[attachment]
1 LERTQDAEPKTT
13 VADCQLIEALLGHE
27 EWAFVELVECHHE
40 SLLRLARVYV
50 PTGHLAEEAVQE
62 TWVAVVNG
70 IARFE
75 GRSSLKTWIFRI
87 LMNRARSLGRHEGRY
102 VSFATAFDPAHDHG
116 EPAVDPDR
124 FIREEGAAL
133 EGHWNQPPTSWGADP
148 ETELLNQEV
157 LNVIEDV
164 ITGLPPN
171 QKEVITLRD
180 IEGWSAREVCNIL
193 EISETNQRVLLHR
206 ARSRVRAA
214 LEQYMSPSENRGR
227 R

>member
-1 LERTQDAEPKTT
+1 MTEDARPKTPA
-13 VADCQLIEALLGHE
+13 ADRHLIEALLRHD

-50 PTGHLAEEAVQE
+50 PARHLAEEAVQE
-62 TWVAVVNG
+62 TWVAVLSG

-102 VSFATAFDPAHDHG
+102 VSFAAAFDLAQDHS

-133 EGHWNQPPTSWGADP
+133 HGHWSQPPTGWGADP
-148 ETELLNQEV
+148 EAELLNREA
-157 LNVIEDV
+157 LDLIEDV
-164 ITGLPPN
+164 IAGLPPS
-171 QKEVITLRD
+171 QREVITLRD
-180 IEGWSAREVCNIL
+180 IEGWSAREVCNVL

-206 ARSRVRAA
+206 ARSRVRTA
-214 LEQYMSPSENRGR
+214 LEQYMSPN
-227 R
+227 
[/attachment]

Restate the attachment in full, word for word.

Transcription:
1 LERTQDAEPKTT
13 VADCQLIEALLGHE
27 EWAFVELVECHHE
40 SLLRLARVYV
50 PTGHLAEEAVQE
62 TWVAVVNG
70 IARFE
75 GRSSLKTWIFRI
87 LMNRARSLGRHEGRY
102 VSFATAFDPAHDHG
116 EPAVDPDR
124 FIREEGAAL
133 EGHWNQPPTSWGADP
148 ETELLNQEV
157 LNVIEDV
164 ITGLPPN
171 QKEVITLRD
180 IEGWSAREVCNIL
193 EISETNQRVLLHR
206 ARSRVRAA
214 LEQYMSPSENRGR
227 R

>member
-1 LERTQDAEPKTT
+1 MTEDARPKTPA
-13 VADCQLIEALLGHE
+13 ADRHLIEALLRHD

-50 PTGHLAEEAVQE
+50 PARHLAEEAVQE
-62 TWVAVVNG
+62 TWVAVLSG

-102 VSFATAFDPAHDHG
+102 VSFAAAFDLAQDHS

-133 EGHWNQPPTSWGADP
+133 HGHWSQPPTGWGADP
-148 ETELLNQEV
+148 EAELLNREA
-157 LNVIEDV
+157 LDLIEDV
-164 ITGLPPN
+164 IAGLPPS
-171 QKEVITLRD
+171 QREVITLRD
-180 IEGWSAREVCNIL
+180 IEGWSAREVCNVL

-206 ARSRVRAA
+206 ARSRVRTA
-214 LEQYMSPSENRGR
+214 LEQYMSPN
-227 R
+227 